“You have No Privacy, Get Over It”
These words were famously said by Scott McNealy, the former CEO of Sun Microsystems. While this isn’t an excuse for not taking action to protect yourself, it is important to remember there are limits on anyone’s control. Our private data exists in thousands of different locations, and is bought and sold hundreds of times a year.
Unfortunately it’s also regularly lost by companies we trust hundreds of times a year as well. In 2009 alone there were over 100 million compromised records resulting from data breaches. And we, as consumers, hand out or leave our data exposed far too often.
For example, you might fill out a credit application to get a discount on a purchase at a local retailer. Sure, you might have every intention to cancel the card; but you’ve just handed over your personal identifying information to an anonymous sales clerk. In 2009 authorities found thousands of credit applications for a national chain of retail restores lying in the dumpster behind the store.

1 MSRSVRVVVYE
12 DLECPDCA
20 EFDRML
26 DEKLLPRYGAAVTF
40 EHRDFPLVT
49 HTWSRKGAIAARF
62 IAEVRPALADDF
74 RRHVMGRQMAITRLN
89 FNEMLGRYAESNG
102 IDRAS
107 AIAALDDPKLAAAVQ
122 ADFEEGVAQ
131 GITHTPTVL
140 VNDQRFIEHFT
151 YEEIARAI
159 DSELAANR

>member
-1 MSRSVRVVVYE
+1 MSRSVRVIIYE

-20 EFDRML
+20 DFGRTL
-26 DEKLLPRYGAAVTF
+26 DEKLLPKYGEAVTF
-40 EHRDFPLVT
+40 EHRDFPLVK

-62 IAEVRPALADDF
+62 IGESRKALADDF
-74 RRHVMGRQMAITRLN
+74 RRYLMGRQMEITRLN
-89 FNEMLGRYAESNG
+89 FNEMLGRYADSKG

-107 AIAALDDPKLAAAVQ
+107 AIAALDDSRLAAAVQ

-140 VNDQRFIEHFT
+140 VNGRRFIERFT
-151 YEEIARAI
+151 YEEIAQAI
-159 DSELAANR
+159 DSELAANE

Additionally, if your spouse emails you at work to request your Social Security number to complete your tax return, you might email or text it back to him. While this may be convenient, what if your email or internet connection is compromised by a hacker? You Social Security number could end up in the wrong hands. This type of reckless behavior leads to millions of Americans falling victim to identity theft fraud every year.
But does that mean we should give up modern conveniences in order to keep our information safe? Absolutely not. Advances in technology have a profound effect on our lives.